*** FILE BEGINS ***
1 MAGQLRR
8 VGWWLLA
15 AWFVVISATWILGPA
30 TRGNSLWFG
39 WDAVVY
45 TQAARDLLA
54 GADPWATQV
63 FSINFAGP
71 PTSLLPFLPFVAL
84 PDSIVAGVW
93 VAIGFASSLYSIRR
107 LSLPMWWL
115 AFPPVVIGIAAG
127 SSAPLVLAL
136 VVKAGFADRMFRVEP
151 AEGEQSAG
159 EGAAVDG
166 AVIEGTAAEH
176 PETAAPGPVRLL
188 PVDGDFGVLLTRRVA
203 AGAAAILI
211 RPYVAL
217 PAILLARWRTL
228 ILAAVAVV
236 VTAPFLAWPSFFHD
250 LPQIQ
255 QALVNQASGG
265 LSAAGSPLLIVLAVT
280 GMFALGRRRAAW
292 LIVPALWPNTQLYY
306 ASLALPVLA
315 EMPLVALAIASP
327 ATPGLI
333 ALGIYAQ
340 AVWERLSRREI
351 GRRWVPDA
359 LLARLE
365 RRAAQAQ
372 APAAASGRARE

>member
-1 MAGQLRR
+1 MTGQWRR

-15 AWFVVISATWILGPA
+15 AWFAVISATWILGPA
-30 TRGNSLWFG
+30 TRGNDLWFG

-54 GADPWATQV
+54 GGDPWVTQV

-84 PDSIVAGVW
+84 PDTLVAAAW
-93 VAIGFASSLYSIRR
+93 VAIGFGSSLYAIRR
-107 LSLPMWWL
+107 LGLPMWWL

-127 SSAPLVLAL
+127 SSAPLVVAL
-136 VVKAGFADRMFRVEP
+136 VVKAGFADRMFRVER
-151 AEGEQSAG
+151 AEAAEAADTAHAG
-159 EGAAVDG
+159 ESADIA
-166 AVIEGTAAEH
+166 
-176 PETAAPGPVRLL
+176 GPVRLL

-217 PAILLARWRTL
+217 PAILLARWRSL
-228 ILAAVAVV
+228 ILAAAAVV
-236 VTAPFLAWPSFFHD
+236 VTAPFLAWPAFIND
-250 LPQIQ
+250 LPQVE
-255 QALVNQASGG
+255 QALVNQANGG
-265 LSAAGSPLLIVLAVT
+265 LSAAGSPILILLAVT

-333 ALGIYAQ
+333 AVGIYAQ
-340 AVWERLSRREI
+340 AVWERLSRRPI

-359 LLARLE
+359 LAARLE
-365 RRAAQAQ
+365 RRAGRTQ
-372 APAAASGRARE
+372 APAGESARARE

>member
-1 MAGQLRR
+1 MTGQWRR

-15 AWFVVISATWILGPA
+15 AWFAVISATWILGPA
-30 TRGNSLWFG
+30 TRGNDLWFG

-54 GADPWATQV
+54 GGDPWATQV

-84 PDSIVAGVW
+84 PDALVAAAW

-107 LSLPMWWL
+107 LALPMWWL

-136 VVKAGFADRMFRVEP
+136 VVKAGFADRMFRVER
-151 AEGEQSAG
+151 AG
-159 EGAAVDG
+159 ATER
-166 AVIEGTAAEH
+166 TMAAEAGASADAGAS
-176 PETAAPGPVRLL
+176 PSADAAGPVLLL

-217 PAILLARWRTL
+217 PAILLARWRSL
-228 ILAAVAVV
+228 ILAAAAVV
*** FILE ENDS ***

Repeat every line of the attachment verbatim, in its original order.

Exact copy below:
1 MAGQLRR
8 VGWWLLA
15 AWFVVISATWILGPA
30 TRGNSLWFG
39 WDAVVY
45 TQAARDLLA
54 GADPWATQV
63 FSINFAGP
71 PTSLLPFLPFVAL
84 PDSIVAGVW
93 VAIGFASSLYSIRR
107 LSLPMWWL
115 AFPPVVIGIAAG
127 SSAPLVLAL
136 VVKAGFADRMFRVEP
151 AEGEQSAG
159 EGAAVDG
166 AVIEGTAAEH
176 PETAAPGPVRLL
188 PVDGDFGVLLTRRVA
203 AGAAAILI
211 RPYVAL
217 PAILLARWRTL
228 ILAAVAVV
236 VTAPFLAWPSFFHD
250 LPQIQ
255 QALVNQASGG
265 LSAAGSPLLIVLAVT
280 GMFALGRRRAAW
292 LIVPALWPNTQLYY
306 ASLALPVLA
315 EMPLVALAIASP
327 ATPGLI
333 ALGIYAQ
340 AVWERLSRREI
351 GRRWVPDA
359 LLARLE
365 RRAAQAQ
372 APAAASGRARE

>member
-1 MAGQLRR
+1 MTGQWRR

-15 AWFVVISATWILGPA
+15 AWFAVISATWILGPA
-30 TRGNSLWFG
+30 TRGNDLWFG

-54 GADPWATQV
+54 GGDPWVTQV

-84 PDSIVAGVW
+84 PDTLVAAAW
-93 VAIGFASSLYSIRR
+93 VAIGFGSSLYAIRR
-107 LSLPMWWL
+107 LGLPMWWL

-127 SSAPLVLAL
+127 SSAPLVVAL
-136 VVKAGFADRMFRVEP
+136 VVKAGFADRMFRVER
-151 AEGEQSAG
+151 AEAAEAADTAHAG
-159 EGAAVDG
+159 ESADIA
-166 AVIEGTAAEH
+166 
-176 PETAAPGPVRLL
+176 GPVRLL

-217 PAILLARWRTL
+217 PAILLARWRSL
-228 ILAAVAVV
+228 ILAAAAVV
-236 VTAPFLAWPSFFHD
+236 VTAPFLAWPAFIND
-250 LPQIQ
+250 LPQVE
-255 QALVNQASGG
+255 QALVNQANGG
-265 LSAAGSPLLIVLAVT
+265 LSAAGSPILILLAVT

-333 ALGIYAQ
+333 AVGIYAQ
-340 AVWERLSRREI
+340 AVWERLSRRPI

-359 LLARLE
+359 LAARLE
-365 RRAAQAQ
+365 RRAGRTQ
-372 APAAASGRARE
+372 APAGESARARE

>member
-1 MAGQLRR
+1 MTGQWRR

-15 AWFVVISATWILGPA
+15 AWFAVISATWILGPA
-30 TRGNSLWFG
+30 TRGNDLWFG

-54 GADPWATQV
+54 GGDPWATQV

-84 PDSIVAGVW
+84 PDALVAAAW

-107 LSLPMWWL
+107 LALPMWWL

-136 VVKAGFADRMFRVEP
+136 VVKAGFADRMFRVER
-151 AEGEQSAG
+151 AG
-159 EGAAVDG
+159 ATER
-166 AVIEGTAAEH
+166 TMAAEAGASADAGAS
-176 PETAAPGPVRLL
+176 PSADAAGPVLLL

-217 PAILLARWRTL
+217 PAILLARWRSL
-228 ILAAVAVV
+228 ILAAAAVV